In order to accomplish that ambitious goal, Livingston, Garber and nightside executive producer Ryan Minnaugh are counting on an innovative feature: a three-person team, internally dubbed “the truth squad” while management decides on its real name, that digs into one big story each day. The “squad” is assigned to come up with relevant context and hard data and then share it online as well as live on the air with O’Halloran, who reacts on the fly. “It’s not going to be a fancy, pre-packaged three-minute or five minute story,” Livingston says. “It’s a conversation. It’s pulling up the documents that support what we’re seeing, what the trend is, and then taking all that content and posting it on our website. So folks can continue to do their own discovery, if you will, based on all the information that we’ve gathered throughout the day.”
Livingston sees this as an important exercise in transparency at a time when partisan divides continue to erode trust in news organizations, as the Pew Research Center reported this week. “There are now a lot of questions about ‘How do I know we’re getting to the truth? How do I know that’s accurate?’ Well, we’re going to take you along for the ride,” Livingston says. “I think viewers want to see how the sausage is made. These are all the things that we typically do in a newsroom, but we just don’t showcase it. So this is the process of getting to the truth.”
Some readers may find it ironic that Sinclair, which has faced searing blowback for forcing political opinion into local newscasts, is presenting its new program as a needed alternative to the opinionated scrum of prime time cable news. “We believe there’s a gap there that we can close by providing a distinctive and unique news product,” says Livington. The news release announcing O’Halloran’s selection promises a “comprehensive, commentary-free look at the most impactful national news and regional stories of the day.” “It’s going to be fact based; it’s not going to be opinion,” Garber says. “What are the facts telling you?” Adds O’Halloran: “I hope that [viewers] would watch and say, ‘I like them. I trust them. And I’m getting a product that I’m not getting on cable news.’”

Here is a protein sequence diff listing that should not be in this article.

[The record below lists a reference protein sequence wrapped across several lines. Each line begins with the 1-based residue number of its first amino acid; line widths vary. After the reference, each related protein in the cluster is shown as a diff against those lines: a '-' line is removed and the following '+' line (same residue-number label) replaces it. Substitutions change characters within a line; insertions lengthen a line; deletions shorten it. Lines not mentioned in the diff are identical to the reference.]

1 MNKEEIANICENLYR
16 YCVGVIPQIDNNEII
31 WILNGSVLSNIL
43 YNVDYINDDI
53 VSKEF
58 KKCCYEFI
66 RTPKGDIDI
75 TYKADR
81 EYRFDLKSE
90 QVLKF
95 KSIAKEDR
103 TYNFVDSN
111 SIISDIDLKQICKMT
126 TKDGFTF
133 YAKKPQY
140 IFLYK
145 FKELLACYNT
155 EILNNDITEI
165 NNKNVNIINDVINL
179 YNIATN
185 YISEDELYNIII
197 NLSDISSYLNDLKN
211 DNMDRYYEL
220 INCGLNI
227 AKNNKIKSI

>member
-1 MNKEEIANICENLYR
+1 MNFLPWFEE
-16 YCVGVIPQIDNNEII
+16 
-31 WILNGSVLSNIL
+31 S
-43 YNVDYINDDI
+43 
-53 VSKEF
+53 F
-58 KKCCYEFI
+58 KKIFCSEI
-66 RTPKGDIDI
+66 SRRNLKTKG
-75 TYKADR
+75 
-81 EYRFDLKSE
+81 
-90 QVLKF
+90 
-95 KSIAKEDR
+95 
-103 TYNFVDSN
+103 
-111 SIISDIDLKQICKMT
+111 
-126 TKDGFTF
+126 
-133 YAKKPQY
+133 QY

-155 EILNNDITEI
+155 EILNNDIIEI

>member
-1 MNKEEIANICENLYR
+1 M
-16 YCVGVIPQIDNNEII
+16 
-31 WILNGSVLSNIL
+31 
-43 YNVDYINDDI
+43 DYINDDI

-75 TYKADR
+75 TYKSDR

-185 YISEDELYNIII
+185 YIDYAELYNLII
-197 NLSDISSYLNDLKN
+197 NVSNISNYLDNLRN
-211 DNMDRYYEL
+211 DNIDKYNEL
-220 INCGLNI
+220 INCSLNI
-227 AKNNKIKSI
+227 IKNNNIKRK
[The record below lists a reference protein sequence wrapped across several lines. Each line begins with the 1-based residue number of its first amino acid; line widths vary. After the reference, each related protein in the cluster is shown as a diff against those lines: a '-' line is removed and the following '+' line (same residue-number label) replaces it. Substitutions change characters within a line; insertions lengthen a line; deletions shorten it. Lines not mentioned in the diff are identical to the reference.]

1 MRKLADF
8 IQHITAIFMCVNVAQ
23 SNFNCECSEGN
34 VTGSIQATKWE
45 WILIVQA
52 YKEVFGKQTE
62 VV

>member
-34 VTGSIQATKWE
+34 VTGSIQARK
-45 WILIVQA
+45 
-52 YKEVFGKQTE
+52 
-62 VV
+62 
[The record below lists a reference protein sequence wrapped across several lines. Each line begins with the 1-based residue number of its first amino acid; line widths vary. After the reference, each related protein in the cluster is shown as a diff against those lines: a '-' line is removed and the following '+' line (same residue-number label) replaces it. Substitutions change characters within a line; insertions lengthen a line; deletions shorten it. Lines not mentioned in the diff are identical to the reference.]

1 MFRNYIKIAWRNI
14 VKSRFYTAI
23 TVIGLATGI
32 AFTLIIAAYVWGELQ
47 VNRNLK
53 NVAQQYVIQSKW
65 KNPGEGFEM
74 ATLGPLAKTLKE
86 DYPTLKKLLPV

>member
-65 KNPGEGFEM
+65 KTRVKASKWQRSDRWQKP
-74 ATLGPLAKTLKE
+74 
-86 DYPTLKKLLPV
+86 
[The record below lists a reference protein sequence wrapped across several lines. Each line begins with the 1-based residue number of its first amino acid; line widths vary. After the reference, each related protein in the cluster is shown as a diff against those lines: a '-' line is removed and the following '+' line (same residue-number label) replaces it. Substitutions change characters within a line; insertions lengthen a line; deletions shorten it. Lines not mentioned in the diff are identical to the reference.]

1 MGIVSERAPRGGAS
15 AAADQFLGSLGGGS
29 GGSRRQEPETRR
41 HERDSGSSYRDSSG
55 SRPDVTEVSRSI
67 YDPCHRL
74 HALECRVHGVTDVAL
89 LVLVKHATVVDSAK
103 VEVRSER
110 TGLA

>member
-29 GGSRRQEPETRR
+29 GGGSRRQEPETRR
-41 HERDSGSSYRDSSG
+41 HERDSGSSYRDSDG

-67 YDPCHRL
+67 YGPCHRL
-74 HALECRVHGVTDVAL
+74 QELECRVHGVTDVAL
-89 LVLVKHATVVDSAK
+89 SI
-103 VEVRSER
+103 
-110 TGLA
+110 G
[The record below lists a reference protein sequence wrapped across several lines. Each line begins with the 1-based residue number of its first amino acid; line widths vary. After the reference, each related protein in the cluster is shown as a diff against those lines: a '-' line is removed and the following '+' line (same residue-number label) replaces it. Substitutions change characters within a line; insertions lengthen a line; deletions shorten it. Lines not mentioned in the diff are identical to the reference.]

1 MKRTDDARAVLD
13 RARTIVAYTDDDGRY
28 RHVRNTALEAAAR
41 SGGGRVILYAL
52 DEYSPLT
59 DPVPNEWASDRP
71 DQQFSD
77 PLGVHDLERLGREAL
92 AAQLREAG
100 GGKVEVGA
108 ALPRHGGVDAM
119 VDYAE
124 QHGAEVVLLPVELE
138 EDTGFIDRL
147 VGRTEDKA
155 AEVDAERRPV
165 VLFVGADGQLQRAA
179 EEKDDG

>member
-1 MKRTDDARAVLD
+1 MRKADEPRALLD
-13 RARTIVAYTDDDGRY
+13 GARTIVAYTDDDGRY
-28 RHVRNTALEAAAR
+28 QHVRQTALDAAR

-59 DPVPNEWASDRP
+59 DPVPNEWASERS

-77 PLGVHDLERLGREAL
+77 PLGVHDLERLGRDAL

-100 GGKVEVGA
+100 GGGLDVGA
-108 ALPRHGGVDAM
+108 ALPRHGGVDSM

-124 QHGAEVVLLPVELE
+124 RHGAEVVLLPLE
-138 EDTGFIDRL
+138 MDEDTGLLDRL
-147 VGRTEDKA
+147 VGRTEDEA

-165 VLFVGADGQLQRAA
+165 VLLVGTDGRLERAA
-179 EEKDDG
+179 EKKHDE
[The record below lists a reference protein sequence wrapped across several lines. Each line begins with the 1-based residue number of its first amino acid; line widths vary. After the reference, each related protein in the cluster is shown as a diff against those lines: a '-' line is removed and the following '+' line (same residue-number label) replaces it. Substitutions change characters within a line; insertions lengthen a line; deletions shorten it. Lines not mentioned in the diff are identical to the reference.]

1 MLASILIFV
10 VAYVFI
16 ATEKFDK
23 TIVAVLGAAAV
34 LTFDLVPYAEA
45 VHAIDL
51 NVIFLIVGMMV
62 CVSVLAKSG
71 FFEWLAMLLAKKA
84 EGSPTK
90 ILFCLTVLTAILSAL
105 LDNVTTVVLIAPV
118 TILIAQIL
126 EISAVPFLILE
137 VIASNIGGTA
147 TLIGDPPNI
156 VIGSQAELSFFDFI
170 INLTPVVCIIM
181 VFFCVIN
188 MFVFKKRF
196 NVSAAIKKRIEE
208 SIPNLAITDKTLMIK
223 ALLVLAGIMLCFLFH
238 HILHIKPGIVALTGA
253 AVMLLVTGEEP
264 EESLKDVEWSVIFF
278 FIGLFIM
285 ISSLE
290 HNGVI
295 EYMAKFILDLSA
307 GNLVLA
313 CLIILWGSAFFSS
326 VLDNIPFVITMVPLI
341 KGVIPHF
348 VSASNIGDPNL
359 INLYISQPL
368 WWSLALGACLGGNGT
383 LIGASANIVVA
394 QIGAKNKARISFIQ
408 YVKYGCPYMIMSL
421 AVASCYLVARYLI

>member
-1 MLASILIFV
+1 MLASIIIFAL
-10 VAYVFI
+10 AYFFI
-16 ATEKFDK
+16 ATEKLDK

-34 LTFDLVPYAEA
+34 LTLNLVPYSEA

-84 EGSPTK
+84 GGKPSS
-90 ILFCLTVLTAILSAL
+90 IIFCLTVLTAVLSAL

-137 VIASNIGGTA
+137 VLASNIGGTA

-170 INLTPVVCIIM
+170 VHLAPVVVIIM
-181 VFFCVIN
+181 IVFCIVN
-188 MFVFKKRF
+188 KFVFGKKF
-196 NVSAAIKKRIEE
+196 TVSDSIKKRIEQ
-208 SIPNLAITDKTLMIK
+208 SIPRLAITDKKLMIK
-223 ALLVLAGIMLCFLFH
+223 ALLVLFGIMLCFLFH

In addition to the nightly exploration of a hot topic, TND is borrowing several features from its morning progenitor that it hopes will also help it stand out: a “live desk anchor,” Eugene Ramirez, reporting on unfolding events like his morning counterpart Cayle Thompson; a national correspondent, Ryan Smith, reporting on major stories like his morning counterpart Angela Brown; and “Pulse of America,” a collection of local stories of national interest culled from Sinclair stations. There’s also the ability to call on Sinclair’s army of local reporters when relevant news breaks on their turf.